For three decades, the consensus within the European Commission and the European Central Bank on the need for market reforms and sound public finances has been strong enough to overcome opposition in small countries and outlast procrastination in large ones. Today, however, the Eurozone playing field has become a battleground.

By: Jean Pisani-Ferry Topic: Finance & Financial Regulation Date: April 4, 2018
Read article More on this topic More by this author

Blog Post

Milton Friedman's " The role of monetary policy" - 50 years later

In March 1968, Milton Friedman’s “The Role of Monetary Policy” - after his famous presidential address to the American Economic Association - was published in the American Economic Review. 50 years later, economists reflect on this famous work.

By: Silvia Merler Topic: Global Economics & Governance Date: April 3, 2018
Read article Download PDF More by this author

External Publication

European Parliament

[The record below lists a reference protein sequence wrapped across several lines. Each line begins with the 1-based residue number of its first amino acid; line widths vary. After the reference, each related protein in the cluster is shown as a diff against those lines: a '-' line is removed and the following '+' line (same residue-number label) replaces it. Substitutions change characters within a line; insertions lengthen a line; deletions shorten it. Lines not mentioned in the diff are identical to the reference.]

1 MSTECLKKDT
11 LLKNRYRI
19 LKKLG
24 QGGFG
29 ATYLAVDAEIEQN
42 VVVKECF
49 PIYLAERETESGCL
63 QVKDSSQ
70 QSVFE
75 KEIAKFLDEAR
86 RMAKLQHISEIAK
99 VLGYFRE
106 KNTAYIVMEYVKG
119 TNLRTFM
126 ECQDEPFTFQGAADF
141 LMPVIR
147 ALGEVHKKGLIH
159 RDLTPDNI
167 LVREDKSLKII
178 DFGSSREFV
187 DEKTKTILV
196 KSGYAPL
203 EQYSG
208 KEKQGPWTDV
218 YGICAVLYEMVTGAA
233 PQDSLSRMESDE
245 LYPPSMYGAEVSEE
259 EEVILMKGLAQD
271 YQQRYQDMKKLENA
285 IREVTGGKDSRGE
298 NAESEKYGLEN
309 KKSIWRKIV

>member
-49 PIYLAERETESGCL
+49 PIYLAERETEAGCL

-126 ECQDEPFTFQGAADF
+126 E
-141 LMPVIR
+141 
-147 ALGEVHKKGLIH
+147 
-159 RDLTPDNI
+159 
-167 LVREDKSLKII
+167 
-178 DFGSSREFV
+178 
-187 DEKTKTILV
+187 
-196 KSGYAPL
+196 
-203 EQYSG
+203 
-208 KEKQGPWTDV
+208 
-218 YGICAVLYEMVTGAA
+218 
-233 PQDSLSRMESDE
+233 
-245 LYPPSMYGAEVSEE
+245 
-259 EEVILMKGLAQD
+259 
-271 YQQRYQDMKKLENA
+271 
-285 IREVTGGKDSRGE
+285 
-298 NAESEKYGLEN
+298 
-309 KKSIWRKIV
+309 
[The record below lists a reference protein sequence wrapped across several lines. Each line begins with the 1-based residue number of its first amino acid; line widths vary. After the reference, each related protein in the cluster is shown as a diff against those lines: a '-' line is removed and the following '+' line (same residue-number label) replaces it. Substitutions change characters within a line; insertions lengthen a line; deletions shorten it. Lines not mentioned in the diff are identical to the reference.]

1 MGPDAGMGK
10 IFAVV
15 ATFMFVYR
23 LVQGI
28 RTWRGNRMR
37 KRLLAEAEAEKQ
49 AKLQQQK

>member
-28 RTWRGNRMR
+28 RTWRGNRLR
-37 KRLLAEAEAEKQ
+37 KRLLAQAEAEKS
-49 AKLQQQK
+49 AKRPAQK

Cash outflows in crisis scenarios: do liquidity requirements and reporting obligations give the SRB sufficient time to react?

Bank failures have multiple causes though they are typically precipitated by a rapidly unfolding funding crisis. The European Union’s new prudential liquidity requirements offer some safeguards against risky funding models, but will not prevent such scenarios. The speed of events seen in the 2017 resolution of a Spanish bank offers a number of lessons for the further strengthening of the resolution framework within the euro area, in particular in terms of inter-agency coordination, the use of payments moratoria and funding of the resolution process.

By: Alexander Lehmann Topic: European Parliament, Finance & Financial Regulation, Testimonies Date: March 28, 2018
Read article More on this topic More by this author

Blog Post

The Brexit Transition Deal

Michel Barnier, the European Union’s Brexit negotiator, and David Davis, Britain’s Brexit secretary, announced a transition deal on March 19. We review recently published opinions about the deal and its implications.

By: Silvia Merler Topic: European Macroeconomics & Governance Date: March 26, 2018
Read article More on this topic More by this author

Blog Post

Central banks in the age of populism

Two years of elections have shown that we live in an age of increasing political and economic populism. What are the consequences of that for central banks? We explore opinions about it, from both 2017 and more recently.

By: Silvia Merler Topic: Finance & Financial Regulation Date: March 19, 2018
Read article More on this topic More by this author